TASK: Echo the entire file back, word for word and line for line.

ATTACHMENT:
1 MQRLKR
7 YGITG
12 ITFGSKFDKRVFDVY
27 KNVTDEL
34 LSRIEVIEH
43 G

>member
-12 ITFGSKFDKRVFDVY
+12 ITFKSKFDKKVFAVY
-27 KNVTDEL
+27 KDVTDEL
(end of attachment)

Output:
1 MQRLKR
7 YGITG
12 ITFGSKFDKRVFDVY
27 KNVTDEL
34 LSRIEVIEH
43 G

>member
-12 ITFGSKFDKRVFDVY
+12 ITFKSKFDKKVFAVY
-27 KNVTDEL
+27 KDVTDEL